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I want to evaluate some chemistry related formulas, which I don't understand.

In proteins, hydrogen bonding often occurs between the oxo group = O oxygen of one amino acid and the α-amino group (N − H) of another amino acid. The bond energy is determined by the distance between oxygen and hydrogen and by the angle enclosed by the N-H and H-Bonds.

Let's assume the $E = (\frac{1}{d_{HO}^{10}} - \frac{1}{d_{HO}^{12}}) * cos(\alpha)$ model describes the energy of the hydrogen bond.

What is the meaning of the number 10 and 12 in the formula?


I know the angle and the distances between one O, one H and one N atom (that's all the input we got).

maybe related: https://www.sciencedirect.com/topics/biochemistry-genetics-and-molecular-biology/hydrogen-bond

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    $\begingroup$ Those are exponents. You are missing two parameters to replace the ones in the numerator, see e.g. slide 8 of this document: ncbr.muni.cz/~martinp/C3210/StructBioinf7.pdf $\endgroup$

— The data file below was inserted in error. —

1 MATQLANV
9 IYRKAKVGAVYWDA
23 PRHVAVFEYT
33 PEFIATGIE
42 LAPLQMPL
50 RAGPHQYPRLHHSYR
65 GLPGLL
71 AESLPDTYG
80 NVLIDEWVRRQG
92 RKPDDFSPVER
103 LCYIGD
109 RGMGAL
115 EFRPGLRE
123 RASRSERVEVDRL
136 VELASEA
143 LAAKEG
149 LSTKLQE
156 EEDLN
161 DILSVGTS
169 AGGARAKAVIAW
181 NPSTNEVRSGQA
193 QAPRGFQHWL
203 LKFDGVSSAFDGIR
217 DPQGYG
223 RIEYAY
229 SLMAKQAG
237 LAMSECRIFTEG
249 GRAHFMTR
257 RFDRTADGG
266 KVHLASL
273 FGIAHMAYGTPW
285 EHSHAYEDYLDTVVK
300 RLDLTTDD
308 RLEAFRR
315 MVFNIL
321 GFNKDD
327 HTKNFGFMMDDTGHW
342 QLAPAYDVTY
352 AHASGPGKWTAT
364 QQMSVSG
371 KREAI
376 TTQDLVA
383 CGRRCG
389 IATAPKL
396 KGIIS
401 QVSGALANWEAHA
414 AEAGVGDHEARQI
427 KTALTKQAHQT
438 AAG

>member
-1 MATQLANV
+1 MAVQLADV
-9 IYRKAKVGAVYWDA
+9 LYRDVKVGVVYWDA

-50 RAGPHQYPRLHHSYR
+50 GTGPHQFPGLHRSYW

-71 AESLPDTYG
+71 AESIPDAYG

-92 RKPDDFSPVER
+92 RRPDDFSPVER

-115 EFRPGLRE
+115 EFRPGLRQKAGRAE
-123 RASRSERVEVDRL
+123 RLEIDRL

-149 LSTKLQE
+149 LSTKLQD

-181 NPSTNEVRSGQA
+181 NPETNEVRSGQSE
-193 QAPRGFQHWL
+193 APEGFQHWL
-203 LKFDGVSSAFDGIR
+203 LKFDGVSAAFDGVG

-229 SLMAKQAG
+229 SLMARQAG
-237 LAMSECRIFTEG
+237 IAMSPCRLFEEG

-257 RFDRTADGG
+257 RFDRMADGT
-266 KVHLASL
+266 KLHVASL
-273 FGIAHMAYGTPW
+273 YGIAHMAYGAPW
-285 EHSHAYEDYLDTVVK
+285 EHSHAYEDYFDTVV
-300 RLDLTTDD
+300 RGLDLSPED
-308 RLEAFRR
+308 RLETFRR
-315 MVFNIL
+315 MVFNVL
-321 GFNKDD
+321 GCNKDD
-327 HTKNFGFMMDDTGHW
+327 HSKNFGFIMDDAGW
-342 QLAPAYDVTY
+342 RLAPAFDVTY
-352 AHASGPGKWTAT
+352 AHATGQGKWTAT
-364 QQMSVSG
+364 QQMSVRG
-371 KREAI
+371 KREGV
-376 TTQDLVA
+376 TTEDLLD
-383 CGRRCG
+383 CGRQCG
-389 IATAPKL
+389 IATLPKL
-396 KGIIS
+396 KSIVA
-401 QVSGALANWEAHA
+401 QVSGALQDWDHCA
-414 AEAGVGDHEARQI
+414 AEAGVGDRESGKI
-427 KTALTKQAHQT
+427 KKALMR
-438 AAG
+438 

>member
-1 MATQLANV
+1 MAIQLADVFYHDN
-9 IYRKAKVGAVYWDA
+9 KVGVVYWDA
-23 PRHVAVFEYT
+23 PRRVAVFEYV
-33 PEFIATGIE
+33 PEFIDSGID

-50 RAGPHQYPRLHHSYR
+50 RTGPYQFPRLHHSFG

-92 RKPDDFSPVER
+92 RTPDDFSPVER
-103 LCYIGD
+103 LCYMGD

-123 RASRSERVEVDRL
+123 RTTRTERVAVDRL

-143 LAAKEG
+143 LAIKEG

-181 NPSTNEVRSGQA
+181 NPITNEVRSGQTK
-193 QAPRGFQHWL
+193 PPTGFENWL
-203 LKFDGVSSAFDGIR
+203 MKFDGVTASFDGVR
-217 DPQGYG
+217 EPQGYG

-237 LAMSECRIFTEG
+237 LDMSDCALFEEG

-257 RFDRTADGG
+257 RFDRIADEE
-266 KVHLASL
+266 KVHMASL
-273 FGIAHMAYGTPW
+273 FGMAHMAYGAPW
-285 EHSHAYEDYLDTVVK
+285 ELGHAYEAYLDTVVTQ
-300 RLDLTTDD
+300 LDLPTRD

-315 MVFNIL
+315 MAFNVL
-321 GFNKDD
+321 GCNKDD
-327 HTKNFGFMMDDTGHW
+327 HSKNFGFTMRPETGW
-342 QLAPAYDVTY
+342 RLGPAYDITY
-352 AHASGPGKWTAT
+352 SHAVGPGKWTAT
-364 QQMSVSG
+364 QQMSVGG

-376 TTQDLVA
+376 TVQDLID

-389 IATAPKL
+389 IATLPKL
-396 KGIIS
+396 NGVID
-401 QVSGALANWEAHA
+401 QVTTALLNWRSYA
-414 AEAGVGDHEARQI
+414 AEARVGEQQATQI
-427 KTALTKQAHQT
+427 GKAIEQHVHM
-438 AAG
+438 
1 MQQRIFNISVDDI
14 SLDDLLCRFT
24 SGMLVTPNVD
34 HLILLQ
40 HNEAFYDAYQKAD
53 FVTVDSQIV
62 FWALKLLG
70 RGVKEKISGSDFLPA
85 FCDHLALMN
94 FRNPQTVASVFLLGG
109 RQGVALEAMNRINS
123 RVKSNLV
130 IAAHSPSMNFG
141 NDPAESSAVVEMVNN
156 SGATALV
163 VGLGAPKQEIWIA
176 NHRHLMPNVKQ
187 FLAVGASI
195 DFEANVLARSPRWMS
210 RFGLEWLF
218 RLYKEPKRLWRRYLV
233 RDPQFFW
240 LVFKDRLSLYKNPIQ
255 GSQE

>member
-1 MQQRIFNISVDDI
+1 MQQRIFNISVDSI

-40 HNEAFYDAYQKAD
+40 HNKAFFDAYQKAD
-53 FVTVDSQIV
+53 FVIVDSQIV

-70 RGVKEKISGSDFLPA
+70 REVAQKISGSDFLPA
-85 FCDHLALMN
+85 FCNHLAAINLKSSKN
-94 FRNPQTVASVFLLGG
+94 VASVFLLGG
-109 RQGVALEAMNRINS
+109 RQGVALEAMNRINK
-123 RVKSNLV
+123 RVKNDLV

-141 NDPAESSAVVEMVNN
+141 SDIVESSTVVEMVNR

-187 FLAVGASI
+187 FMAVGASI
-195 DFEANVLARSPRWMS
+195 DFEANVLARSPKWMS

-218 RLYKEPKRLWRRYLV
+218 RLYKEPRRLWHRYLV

– Karsten
    Commented Feb 9, 2021 at 20:16
  • $\begingroup$ Thank you, it worked! (the numbers are powers) $\endgroup$ Commented Feb 9, 2021 at 20:37

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These exponents $10$ and $12$ are a little bit arbitrary. They have been chosen so as to obtain an energy curve corresponding to the measured H-bond energies. Other attempts have been published, like the famous Morse curve, which is, for covalent bonds versus HO distance $d$ : $$E(d) = D[1 - e^{-k(d - d_o)}]^2$$ where $D$ is the dissociation energy of the covalent H-O bond. Apparently the curve with the two exponents $10$ and $12$ gives a better fit.

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